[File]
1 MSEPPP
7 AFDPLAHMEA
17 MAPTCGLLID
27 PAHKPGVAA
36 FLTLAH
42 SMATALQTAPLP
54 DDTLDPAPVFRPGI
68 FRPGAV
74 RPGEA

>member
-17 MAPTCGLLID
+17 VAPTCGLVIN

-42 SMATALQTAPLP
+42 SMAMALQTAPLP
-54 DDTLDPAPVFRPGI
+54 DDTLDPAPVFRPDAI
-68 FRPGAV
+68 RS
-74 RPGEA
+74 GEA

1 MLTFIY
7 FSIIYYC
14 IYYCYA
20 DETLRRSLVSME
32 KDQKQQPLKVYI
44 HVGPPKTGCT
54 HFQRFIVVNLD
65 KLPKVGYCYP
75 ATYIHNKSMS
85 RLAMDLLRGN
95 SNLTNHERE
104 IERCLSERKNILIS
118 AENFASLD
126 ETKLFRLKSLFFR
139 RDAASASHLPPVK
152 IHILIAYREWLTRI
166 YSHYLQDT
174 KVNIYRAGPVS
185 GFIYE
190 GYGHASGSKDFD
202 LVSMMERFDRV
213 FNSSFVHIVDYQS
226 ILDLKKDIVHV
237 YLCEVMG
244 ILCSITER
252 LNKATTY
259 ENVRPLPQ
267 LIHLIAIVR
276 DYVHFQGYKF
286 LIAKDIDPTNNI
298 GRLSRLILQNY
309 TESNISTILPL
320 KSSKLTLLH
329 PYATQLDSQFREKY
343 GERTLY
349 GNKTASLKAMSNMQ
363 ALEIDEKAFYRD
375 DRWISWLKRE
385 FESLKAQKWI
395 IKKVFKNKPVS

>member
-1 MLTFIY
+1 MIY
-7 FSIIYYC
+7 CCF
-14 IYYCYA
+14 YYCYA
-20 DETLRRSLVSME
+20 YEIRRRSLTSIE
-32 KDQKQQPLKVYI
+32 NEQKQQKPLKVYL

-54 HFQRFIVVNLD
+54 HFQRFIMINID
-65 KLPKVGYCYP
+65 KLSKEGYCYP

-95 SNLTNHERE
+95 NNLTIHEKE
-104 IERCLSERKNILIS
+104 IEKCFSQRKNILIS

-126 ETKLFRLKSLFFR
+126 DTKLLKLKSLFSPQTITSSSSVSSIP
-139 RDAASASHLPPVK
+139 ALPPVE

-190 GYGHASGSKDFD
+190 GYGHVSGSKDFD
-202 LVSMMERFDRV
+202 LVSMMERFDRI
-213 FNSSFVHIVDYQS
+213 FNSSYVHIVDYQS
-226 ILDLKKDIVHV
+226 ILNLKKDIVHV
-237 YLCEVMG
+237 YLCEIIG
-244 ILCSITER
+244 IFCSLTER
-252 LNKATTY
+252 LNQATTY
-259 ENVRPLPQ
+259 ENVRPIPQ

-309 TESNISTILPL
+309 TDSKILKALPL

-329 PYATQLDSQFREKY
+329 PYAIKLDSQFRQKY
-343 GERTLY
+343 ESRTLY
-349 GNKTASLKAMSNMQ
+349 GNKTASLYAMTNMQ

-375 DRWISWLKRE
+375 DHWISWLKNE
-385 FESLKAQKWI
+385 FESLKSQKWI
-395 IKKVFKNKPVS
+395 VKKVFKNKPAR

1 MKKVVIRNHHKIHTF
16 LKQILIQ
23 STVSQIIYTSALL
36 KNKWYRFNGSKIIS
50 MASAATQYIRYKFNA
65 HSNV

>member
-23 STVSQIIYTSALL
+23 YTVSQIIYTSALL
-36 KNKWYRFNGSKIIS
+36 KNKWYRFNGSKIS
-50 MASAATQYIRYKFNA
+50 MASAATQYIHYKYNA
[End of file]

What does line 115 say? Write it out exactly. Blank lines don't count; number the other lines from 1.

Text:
16 LKQILIQ